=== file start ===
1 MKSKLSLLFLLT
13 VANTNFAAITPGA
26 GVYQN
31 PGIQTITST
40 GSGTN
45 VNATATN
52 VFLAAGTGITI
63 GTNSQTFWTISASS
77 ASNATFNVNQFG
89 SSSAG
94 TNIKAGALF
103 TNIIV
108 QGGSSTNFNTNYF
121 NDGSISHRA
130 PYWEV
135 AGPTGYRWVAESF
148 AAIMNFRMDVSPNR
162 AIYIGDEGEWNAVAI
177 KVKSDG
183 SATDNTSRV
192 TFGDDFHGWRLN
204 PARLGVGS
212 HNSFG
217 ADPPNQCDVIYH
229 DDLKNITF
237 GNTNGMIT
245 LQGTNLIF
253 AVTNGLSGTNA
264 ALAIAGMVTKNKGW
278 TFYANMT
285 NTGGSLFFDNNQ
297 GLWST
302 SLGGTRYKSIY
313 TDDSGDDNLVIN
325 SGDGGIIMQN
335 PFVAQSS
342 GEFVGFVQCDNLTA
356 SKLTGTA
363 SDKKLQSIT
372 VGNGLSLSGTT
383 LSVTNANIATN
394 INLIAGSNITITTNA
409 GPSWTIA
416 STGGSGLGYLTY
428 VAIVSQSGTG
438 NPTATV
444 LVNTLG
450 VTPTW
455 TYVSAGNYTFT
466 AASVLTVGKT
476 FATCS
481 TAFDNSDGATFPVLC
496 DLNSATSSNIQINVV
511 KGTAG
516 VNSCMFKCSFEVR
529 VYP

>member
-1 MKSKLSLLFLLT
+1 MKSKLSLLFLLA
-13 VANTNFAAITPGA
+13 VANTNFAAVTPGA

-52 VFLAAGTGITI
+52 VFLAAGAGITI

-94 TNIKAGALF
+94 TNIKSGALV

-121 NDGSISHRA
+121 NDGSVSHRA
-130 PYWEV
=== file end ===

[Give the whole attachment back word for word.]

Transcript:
1 MKSKLSLLFLLT
13 VANTNFAAITPGA
26 GVYQN
31 PGIQTITST
40 GSGTN
45 VNATATN
52 VFLAAGTGITI
63 GTNSQTFWTISASS
77 ASNATFNVNQFG
89 SSSAG
94 TNIKAGALF
103 TNIIV
108 QGGSSTNFNTNYF
121 NDGSISHRA
130 PYWEV
135 AGPTGYRWVAESF
148 AAIMNFRMDVSPNR
162 AIYIGDEGEWNAVAI
177 KVKSDG
183 SATDNTSRV
192 TFGDDFHGWRLN
204 PARLGVGS
212 HNSFG
217 ADPPNQCDVIYH
229 DDLKNITF
237 GNTNGMIT
245 LQGTNLIF
253 AVTNGLSGTNA
264 ALAIAGMVTKNKGW
278 TFYANMT
285 NTGGSLFFDNNQ
297 GLWST
302 SLGGTRYKSIY
313 TDDSGDDNLVIN
325 SGDGGIIMQN
335 PFVAQSS
342 GEFVGFVQCDNLTA
356 SKLTGTA
363 SDKKLQSIT
372 VGNGLSLSGTT
383 LSVTNANIATN
394 INLIAGSNITITTNA
409 GPSWTIA
416 STGGSGLGYLTY
428 VAIVSQSGTG
438 NPTATV
444 LVNTLG
450 VTPTW
455 TYVSAGNYTFT
466 AASVLTVGKT
476 FATCS
481 TAFDNSDGATFPVLC
496 DLNSATSSNIQINVV
511 KGTAG
516 VNSCMFKCSFEVR
529 VYP

>member
-1 MKSKLSLLFLLT
+1 MKSKLSLLFLLA
-13 VANTNFAAITPGA
+13 VANTNFAAVTPGA

-52 VFLAAGTGITI
+52 VFLAAGAGITI

-94 TNIKAGALF
+94 TNIKSGALV

-121 NDGSISHRA
+121 NDGSVSHRA
-130 PYWEV